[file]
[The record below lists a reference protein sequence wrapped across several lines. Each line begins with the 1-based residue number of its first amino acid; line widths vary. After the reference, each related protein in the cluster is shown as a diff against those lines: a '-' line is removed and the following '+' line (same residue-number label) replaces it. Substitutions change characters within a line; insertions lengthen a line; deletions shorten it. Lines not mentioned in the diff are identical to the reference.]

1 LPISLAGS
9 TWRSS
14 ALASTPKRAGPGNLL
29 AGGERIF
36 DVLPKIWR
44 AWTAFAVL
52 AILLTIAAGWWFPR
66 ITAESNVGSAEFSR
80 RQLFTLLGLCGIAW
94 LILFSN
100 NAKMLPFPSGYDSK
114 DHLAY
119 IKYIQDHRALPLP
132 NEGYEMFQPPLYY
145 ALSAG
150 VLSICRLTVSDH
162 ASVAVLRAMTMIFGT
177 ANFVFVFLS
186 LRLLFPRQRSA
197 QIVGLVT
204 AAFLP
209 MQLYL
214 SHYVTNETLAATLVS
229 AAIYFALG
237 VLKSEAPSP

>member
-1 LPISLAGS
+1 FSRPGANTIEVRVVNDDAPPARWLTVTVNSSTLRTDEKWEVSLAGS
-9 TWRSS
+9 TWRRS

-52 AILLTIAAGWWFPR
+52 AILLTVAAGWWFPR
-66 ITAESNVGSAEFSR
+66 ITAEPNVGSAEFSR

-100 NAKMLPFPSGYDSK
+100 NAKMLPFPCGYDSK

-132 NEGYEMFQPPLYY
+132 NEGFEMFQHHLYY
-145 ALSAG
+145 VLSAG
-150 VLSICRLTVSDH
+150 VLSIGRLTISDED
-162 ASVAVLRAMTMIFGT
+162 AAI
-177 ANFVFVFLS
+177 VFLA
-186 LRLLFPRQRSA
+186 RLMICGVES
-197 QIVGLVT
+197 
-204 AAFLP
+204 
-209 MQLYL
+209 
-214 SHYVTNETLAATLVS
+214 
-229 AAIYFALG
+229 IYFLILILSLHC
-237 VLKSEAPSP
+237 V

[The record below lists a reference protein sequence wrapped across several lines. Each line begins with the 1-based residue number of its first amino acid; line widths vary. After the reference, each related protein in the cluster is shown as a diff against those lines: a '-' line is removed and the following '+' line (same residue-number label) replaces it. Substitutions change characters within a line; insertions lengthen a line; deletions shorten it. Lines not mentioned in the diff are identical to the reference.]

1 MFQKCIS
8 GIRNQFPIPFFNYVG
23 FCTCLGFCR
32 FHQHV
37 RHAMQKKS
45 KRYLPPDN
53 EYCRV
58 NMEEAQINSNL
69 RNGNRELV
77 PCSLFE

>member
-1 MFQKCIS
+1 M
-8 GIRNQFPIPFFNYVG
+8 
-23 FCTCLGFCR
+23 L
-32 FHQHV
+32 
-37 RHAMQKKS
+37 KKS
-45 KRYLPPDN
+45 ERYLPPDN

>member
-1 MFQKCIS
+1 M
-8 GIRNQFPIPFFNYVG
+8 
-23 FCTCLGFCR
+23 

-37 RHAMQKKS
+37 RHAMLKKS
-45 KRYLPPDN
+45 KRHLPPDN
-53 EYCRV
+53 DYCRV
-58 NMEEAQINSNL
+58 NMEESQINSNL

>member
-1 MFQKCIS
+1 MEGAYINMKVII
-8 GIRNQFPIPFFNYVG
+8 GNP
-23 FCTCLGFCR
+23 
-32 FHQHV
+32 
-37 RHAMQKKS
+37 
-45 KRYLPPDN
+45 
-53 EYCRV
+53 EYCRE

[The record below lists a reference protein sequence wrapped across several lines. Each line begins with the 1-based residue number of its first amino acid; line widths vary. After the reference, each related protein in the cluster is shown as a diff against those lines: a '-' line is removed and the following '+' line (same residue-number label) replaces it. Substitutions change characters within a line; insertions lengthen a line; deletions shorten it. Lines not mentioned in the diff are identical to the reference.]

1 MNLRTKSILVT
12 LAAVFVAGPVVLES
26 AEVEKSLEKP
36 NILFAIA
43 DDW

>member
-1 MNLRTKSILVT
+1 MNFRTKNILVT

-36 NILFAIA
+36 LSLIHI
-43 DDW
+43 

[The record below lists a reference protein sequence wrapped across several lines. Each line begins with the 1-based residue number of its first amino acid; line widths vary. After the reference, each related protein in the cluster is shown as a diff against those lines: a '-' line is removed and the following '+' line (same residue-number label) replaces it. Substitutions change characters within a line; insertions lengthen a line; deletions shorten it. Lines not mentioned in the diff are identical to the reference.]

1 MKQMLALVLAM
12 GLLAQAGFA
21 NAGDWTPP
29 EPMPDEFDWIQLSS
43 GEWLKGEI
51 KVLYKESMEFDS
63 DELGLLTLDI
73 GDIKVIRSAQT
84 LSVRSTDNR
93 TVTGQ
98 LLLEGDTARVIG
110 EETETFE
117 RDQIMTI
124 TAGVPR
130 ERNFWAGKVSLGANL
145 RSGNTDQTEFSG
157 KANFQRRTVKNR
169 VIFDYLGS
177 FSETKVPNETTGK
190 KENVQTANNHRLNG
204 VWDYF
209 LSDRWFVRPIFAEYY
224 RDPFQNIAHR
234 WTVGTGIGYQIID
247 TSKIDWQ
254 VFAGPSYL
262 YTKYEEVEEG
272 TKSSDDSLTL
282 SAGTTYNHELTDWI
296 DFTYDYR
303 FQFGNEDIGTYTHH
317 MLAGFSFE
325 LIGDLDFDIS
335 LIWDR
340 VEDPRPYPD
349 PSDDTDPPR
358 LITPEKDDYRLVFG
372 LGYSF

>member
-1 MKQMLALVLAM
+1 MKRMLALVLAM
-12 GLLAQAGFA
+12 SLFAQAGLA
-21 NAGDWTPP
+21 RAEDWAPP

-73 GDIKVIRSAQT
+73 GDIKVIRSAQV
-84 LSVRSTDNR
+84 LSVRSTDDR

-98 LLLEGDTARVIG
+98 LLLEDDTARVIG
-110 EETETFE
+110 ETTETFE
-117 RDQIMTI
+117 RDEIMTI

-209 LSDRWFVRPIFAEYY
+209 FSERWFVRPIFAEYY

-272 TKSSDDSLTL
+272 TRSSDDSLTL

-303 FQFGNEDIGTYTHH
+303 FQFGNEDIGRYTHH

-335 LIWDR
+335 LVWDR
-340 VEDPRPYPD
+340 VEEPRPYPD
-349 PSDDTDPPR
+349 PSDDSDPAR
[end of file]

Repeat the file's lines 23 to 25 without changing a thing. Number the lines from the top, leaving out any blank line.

209 MQLYL
214 SHYVTNETLAATLVS
229 AAIYFALG